Tips for building better wine and spirit brands

Rules of thumb for wineries, distilleries, and those with private labels

Humans are creatures of habit. The heuristics, or mental shortcuts, we use to guide our decisions are so consistent across large populations that, given certain circumstances, human behavior is relatively predictable.1 There are numerous models of heuristics, but what is implicitly baked into every one is the notion that people prefer to use as little mental energy as possible when making a choice. Thinking is work. Decisions fatigue us.2 This is especially true when comes it to shopping; when offered too many choices, people freak out.

Wineries, distilleries, and those producing their own private labels must work to lower the psychological barriers consumers erect when confronted by a new bottle. Nielsen has estimated that between 50% and 80% of wine-buying decisions are made at the retail shelf.3

Making things more mentally “digestible” is imperative. However, too many producers confuse distinctiveness with appeal. This is a mistake. A car wreck slows traffic because it grabs attention; that doesn’t mean onlookers wish they were in one. Instead, the goal is to strike a balance between distinctive branding and approachability. I urge those making design choices to consider the five following ways one might lessen the cerebral burden of those antagonized by choice.4

  • It’s all in the name. Keep the name of your product short. I’m talking three syllables or less, if possible. Think about the names of the world’s most successful wine and spirit brands: Yellowtail, Bacardi, Franzia, Jack Daniel’s, Sutter Home, Patron, Cupcake, Tito’s, Grey Goose. They’re all succinct. Also, keep the name easy-to-pronounce. No one wants to buy what they don’t feel comfortable saying in front of others, particularly at a bar. This is especially important to remember if your intention is to one day export your product to a market where the native language isn’t the same as your own.

  • Good haptics equal happy customers. Haptics engage people’s sense of touch. How does the hand perceive the bottle? Is it fun to hold? How about easy to open? And is it a breeze to pour? These things matter. Ask any bartender how they really feel about Boston round bottles. They look nice in movies featuring old-time apothecaries and that’s about it.

  • Learn to love legibility. No one should have to hunt to find the name of your brand on the bottle. Or the wine variety or spirit category. Like McDonald’s golden arches, these features—brand name and variety/style—should announce themselves from a mile away. Does your packaging pass the squint test? Can its name be read easily from behind a bar in a dimly lit room? It should since that’s how it’ll appear in the wild. Long before you’ll be able to purchase magazine ads featuring fancy product photography, you need to ensure people can identify your bottle and what’s in it from more than six feet away.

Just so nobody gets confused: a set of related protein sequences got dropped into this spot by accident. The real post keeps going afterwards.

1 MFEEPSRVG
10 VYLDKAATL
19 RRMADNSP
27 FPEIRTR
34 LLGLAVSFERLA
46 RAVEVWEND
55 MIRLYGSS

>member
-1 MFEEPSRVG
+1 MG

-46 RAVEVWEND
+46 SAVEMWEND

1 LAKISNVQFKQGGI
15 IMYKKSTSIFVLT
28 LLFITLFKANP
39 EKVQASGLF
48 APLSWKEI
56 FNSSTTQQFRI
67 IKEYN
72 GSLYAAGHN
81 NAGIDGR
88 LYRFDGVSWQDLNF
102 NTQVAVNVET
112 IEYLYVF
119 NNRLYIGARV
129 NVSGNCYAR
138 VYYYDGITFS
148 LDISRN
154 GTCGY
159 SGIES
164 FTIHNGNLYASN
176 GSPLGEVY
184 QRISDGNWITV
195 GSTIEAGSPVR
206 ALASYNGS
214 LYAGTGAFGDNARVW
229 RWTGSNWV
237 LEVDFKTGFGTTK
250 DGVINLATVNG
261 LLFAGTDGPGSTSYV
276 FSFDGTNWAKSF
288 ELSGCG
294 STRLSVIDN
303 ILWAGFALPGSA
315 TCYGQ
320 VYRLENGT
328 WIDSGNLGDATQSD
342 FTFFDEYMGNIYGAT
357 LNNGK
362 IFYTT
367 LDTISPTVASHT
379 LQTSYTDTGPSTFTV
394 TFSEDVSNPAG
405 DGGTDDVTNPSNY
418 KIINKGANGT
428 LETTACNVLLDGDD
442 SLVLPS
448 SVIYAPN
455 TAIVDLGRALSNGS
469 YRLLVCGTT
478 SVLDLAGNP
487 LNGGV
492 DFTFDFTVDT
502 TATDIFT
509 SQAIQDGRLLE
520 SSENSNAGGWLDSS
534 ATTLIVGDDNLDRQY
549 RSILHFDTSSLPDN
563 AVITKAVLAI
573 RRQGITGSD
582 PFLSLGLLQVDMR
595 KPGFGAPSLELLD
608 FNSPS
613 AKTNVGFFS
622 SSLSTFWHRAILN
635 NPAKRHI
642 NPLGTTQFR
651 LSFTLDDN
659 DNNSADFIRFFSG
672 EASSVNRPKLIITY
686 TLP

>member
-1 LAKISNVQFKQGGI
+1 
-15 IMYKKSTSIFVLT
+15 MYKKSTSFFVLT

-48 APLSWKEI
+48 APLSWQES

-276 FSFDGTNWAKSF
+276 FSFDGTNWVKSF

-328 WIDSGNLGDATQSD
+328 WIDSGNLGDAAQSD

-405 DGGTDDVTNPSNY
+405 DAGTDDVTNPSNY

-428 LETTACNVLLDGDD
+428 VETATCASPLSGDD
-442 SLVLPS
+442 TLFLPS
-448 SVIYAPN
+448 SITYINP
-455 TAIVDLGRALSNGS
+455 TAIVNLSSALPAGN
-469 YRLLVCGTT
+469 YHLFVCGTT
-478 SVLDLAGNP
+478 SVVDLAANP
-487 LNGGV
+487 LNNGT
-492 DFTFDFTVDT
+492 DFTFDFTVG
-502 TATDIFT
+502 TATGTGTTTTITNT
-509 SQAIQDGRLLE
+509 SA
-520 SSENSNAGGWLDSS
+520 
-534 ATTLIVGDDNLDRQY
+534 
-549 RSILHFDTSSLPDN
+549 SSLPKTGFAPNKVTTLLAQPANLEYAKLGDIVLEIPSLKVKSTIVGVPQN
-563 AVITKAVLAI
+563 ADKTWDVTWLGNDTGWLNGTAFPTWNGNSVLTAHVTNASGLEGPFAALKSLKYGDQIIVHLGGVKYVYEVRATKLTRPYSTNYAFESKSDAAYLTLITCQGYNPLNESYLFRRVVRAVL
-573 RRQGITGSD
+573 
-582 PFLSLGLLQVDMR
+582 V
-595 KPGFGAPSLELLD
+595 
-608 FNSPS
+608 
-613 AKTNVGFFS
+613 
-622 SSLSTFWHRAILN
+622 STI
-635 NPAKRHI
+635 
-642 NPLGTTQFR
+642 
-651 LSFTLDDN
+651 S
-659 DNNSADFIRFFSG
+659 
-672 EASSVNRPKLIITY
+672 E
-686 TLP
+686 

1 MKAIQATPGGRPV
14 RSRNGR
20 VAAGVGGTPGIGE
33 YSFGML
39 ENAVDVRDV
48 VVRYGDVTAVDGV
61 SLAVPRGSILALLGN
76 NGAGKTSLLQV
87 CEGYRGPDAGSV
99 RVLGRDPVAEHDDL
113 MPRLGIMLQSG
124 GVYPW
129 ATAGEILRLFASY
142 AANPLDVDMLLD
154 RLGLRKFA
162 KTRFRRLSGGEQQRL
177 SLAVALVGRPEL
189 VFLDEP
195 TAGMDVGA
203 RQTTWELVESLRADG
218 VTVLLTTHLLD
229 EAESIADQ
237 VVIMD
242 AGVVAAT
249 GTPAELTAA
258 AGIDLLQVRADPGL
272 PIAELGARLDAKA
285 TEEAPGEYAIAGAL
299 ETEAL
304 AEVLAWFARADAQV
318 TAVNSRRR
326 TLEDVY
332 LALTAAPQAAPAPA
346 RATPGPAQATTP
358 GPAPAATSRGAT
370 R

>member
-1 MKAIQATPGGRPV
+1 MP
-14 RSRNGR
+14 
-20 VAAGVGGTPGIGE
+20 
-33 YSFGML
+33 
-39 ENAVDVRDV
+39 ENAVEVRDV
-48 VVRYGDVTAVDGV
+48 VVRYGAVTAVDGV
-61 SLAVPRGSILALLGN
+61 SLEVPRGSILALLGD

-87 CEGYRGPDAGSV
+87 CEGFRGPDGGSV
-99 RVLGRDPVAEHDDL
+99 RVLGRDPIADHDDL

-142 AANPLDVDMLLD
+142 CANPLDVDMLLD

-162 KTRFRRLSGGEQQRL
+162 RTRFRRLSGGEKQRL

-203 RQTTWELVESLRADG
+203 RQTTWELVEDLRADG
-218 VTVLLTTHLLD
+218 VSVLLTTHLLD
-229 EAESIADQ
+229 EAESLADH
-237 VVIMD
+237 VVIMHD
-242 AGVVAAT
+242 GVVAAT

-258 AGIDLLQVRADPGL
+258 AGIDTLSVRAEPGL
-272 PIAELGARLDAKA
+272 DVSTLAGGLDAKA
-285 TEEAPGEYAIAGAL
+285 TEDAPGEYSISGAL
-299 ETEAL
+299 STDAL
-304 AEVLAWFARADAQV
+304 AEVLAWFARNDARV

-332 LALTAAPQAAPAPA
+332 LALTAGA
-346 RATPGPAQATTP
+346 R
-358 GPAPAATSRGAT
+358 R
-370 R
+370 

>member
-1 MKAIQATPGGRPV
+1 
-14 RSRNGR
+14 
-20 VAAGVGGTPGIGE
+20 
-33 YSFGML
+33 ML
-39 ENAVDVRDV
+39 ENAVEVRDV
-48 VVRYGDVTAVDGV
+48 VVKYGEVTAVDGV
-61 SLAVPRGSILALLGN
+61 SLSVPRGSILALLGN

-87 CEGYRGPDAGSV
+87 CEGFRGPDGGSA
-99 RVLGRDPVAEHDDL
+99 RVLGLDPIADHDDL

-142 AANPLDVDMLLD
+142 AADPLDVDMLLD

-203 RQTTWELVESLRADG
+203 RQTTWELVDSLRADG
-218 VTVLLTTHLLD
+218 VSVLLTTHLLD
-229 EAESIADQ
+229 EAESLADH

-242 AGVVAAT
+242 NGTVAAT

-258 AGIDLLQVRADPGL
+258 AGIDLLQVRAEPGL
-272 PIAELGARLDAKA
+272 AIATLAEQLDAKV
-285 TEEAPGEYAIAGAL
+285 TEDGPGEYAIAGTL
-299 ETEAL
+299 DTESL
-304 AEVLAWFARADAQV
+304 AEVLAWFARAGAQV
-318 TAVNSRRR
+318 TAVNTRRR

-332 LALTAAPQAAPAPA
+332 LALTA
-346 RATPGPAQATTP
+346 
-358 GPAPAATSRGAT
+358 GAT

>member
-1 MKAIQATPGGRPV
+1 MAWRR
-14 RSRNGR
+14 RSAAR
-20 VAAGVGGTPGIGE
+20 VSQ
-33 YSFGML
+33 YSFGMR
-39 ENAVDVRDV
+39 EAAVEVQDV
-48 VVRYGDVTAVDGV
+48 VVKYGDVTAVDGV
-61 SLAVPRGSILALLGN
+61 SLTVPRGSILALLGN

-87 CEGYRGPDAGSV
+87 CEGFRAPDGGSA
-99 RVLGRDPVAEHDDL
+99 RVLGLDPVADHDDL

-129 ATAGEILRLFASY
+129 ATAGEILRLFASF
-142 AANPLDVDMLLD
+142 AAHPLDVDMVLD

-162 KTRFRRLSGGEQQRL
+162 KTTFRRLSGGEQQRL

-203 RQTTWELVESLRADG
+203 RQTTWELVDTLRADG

• A sense of belonging. You don’t want your brand lacking congruence with its neighbors. It should be in relative visual harmony with the rest of the bottles near it. This is to say a Tequila should look like a Tequila, a Veneto Pinot Grigio should look like a Veneto Pinot Grigio, and so on. This isn’t to say that there isn’t value in being visually different from the competition, but being too uncanny makes people question if what’s in the bottle is unusual as well. When something looks like it doesn’t belong, it’s matter out of place. Dirt on the forest floor is fine, but dirt on the carpet is a problem. Don’t let your bottle be out of place.

  • All jokes aside. Does the name rely on a pun or some inside humor? It shouldn’t. Does the bottle or label use some gimmick as a crutch? It’ shouldn’t. Some consumers will try your brand because they like the gag. Or gift it as a prank. These are not ideal circumstances for creating repeat business.

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Do yourself a favor and read the Wikipedia entry on the topic or, better yet, grab a copy of Michael Lewis’ The Undoing Project to read about the partnership between psychologists Amos Tversky and Daniel Kahneman, the duo whose research revealed the constancies of our biases.


This is why former President Barack Obama used to wear only grey or blue suits. Offloading his sartorial choices freed his mind so he could focus on running the nation.


It’d be my guess that it’s a lower percentage for spirit brands since there are fewer overall spirit SKUs relative to that of wine and spirit category leaders are so highly concentrated around a few producers.


I recognize that not all successful brands execute every single one of these suggestions. There are always going to be exceptions. The difference is that they can likely afford to break all the rules. If you’re reading this newsletter, you likely don’t have as deep pockets as they do. Your mistakes will cost you proportionately more.